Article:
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Maintenance of
oral hygiene is required for optimum periodontal health that increases the
longevity of the person’s natural dentition. The objective of periodontal
therapy is to reproduce an environment which results in high standard of oral
hygiene as inadequate oral hygiene is associated with mucogingival deformities.Periodontal
plastic surgery emphasize on biological, functional problems that affect the
periodontium and focused to improve esthetic appearance. The occurrence
of mucogingival deformities often has an impact on patients in provisions of aesthetics
and function. A shallow vestibule is often associated with plaque accumulation
and consequently marginal gingival inflammation. Gingival
recession is defined as exposure of root surface by the apical migration of
junctional epithelium (JE), results in a unesthetic appearance and dentinal
hypersensitivity.1Aberrant frenum
along with inadequate vestibular depth which causes gingival recession.
Gingival recession is a very common clinical finding in front region of lower
jaw.Various
surgical modalities have been used for vestibuloplasty including sub mucosal
vestibuloplasty, secondary epithelisation vestibuloplasty, Edlan-Mejchar
vestibuloplasty and soft tissue grafting vestibuloplasty. METHOD:A 45 year old
female presented with the chief complaint of trauma while brushing in the lower
anterior region reported to the outpatient of Department of Periodontology,
Sardar Patel Postgraduate Institute of Dental & Medical Science, Lucknow. On
intraoral examination it was found that patient had Millers grade I mobility with
reduced width of attached gingiva in the lower anterior region along with
(Fig.1)Phase I therapy
included full mouth scaling and root planing, occlusal correction was
done where indicated and oral hygiene instructions were reinforced to the
patient. , a vestibular extension of the patient’s mandibular labial vestibule
to increase the width of attached gingiva was planned. Routine
blood investigations (total and differential leukocyte counts, blood glucose-
fasting and post-prandial, haemoglobin, bleeding and clotting time) were
carried out.              SURGICAL TECHNIQUE: Pre-surgical
preparation was done by scrubbing of the facial skin all around the oral cavity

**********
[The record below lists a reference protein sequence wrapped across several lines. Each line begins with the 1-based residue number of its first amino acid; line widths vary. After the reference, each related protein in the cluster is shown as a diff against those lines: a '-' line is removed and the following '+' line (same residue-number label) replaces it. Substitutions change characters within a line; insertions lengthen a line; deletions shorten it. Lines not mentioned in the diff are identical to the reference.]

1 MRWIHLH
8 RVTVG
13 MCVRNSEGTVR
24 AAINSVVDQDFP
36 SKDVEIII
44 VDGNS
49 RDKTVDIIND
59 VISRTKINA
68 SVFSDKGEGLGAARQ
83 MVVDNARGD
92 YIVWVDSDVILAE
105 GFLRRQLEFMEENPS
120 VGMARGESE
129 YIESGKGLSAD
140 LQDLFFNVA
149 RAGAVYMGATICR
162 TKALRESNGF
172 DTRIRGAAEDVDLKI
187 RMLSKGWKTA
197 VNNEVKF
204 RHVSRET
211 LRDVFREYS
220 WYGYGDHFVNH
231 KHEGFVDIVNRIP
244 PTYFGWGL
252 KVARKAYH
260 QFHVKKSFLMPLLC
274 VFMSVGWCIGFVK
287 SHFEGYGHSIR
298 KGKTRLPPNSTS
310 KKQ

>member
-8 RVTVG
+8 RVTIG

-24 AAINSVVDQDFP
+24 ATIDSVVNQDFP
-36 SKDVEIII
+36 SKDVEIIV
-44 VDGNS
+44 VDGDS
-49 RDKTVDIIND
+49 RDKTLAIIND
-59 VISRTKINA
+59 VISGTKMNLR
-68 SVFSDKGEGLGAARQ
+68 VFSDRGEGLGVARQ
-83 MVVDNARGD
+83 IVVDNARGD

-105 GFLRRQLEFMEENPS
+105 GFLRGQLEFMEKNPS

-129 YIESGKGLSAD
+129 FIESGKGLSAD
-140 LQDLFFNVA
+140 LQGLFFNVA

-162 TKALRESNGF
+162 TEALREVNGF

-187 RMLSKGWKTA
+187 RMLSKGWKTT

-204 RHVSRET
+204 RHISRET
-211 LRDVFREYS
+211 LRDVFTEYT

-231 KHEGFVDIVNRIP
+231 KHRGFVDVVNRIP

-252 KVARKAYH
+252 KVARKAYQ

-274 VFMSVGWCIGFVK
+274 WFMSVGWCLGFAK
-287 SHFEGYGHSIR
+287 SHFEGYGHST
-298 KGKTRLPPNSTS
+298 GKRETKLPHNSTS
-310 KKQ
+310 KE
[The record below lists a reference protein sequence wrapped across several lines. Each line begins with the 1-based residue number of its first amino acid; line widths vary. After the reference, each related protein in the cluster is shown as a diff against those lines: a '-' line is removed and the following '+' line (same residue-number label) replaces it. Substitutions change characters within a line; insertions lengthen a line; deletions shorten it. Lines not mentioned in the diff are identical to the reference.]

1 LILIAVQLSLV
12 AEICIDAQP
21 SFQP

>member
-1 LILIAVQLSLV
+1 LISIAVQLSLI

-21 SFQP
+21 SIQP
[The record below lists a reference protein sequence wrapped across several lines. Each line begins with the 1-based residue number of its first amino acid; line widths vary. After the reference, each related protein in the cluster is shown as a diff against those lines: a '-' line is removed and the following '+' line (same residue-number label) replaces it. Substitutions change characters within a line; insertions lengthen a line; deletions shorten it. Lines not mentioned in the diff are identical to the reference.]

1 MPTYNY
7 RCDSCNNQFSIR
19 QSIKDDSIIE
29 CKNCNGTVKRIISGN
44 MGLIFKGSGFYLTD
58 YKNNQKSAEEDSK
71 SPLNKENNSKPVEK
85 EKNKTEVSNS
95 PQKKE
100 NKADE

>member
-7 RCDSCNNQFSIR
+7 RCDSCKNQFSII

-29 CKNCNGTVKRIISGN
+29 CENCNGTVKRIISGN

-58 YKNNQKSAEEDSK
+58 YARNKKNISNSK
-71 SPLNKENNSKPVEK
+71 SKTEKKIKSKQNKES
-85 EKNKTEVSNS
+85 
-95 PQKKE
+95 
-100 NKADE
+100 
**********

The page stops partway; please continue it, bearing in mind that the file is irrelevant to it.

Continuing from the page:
with povidine iodine solution and the patient was made to rinse with 0.2%
Chlorhexidine digluconate mouthrinse for one minute. The patient was
anesthetized using 2% Lidocainewith Adrenaline
concentration of 1:80000. The surgical procedure asdescribed by
Edlan and Mejchar was followed. Vertical incisions were given on mesial aspect of
the both mandibular canines and starting at the junction of the attached and
free gingiva. An incision was made for a distance of 11 to 12 mm extending on
to the lower lip. These two incisions were joined by a horizontal incision
across the midline. A split thickness
flap then separated the loose labial mucosa from the underlying muscle. The
incision of the periosteum was extended in a vertical direction at its ends..It was fixed
with interrupted sutures to the inner surface of the periosteum, which was
removed from the bone. After
surgical procedure a periodontal dressing (Coe Pac) was placed to protect the
operated area. The patient was prescribed. Amoxicillin 500 mg TID for 5 days
and anti-inflammatory (Diclofenac 50 mg) BD for 5 days for post-operative pain.
Patient was instructed to have liquid/soft diet for 1 week along with other post-operative
instructions. The patient was recalled after two weeks for removal of sutures. At
two weeks the width of attached gingiva recorded was 7 mm approximately. The
patient was recalled after 6 months and one year for regular follow up and it
was observed that the achieved width attached gingiva remained constant
throughout. DISCUSSION:Edlan and
Mejchar (1963) depicted a technique for vestibuloplasty which appeared to be
particularly applicable to patients in whom there were no pockets and little or
no gingival tissue present. This procedure also appeared to increase the width
of the attached gingiva where other procedures were impracticable due to lack
of vestibular depth2,3,4 We hereby present a case report of a patient who
presented with the chief complaint of mobility in the lower anterior teeth and
in whom vestibular extension was done with the technique described by Edlan and
Mejchar to correct the shallow vestibule. Edlan and
Mejchar technique also known as lip switch procedure. The advantage of this technique
is that healing occurs by first intention and no bone is left exposed, thereby
minimizing the chances of bone resorption and further recession. In the present
case, an excellent clinical result was obtained which was maintained even one
year after surgery.Various brushing
techniques require the placement of the toothbrush at the gingival margin, which
may not be possible with reduced vestibular depth. It has been reported that
with minimal of 1 mm of attached gingiva, proper gingival health cannot be
established.This finding is consistent with
the observations of Wade (1969)5.

Thus, based on the findings
of the present case it can be concluded that in cases with a shallow vestibule
and a reduced width of attached gingiva on the labial aspect of the mandibular
anterior teeth, the technique advocated by Edlan and Mejchar provides a
predictable way in which gingival health can be achieved and maintained

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